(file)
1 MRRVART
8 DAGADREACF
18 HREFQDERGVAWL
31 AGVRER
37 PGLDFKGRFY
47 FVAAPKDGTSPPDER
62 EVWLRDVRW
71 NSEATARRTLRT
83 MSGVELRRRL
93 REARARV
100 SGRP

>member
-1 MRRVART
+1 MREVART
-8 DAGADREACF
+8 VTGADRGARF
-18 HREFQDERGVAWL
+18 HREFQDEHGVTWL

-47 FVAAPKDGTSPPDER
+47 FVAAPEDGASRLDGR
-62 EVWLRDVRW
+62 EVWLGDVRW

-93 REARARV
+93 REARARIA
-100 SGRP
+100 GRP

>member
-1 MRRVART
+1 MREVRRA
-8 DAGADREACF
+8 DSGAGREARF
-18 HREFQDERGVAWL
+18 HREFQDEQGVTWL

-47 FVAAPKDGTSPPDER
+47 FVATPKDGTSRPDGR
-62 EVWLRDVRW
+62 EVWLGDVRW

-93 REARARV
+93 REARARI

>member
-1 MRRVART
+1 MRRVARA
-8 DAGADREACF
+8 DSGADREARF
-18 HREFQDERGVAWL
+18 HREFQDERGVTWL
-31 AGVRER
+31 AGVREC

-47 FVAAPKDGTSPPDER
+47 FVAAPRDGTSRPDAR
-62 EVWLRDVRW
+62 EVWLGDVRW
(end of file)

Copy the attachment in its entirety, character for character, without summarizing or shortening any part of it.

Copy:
1 MRRVART
8 DAGADREACF
18 HREFQDERGVAWL
31 AGVRER
37 PGLDFKGRFY
47 FVAAPKDGTSPPDER
62 EVWLRDVRW
71 NSEATARRTLRT
83 MSGVELRRRL
93 REARARV
100 SGRP

>member
-1 MRRVART
+1 MREVART
-8 DAGADREACF
+8 VTGADRGARF
-18 HREFQDERGVAWL
+18 HREFQDEHGVTWL

-47 FVAAPKDGTSPPDER
+47 FVAAPEDGASRLDGR
-62 EVWLRDVRW
+62 EVWLGDVRW

-93 REARARV
+93 REARARIA
-100 SGRP
+100 GRP

>member
-1 MRRVART
+1 MREVRRA
-8 DAGADREACF
+8 DSGAGREARF
-18 HREFQDERGVAWL
+18 HREFQDEQGVTWL

-47 FVAAPKDGTSPPDER
+47 FVATPKDGTSRPDGR
-62 EVWLRDVRW
+62 EVWLGDVRW

-93 REARARV
+93 REARARI

>member
-1 MRRVART
+1 MRRVARA
-8 DAGADREACF
+8 DSGADREARF
-18 HREFQDERGVAWL
+18 HREFQDERGVTWL
-31 AGVRER
+31 AGVREC

-47 FVAAPKDGTSPPDER
+47 FVAAPRDGTSRPDAR
-62 EVWLRDVRW
+62 EVWLGDVRW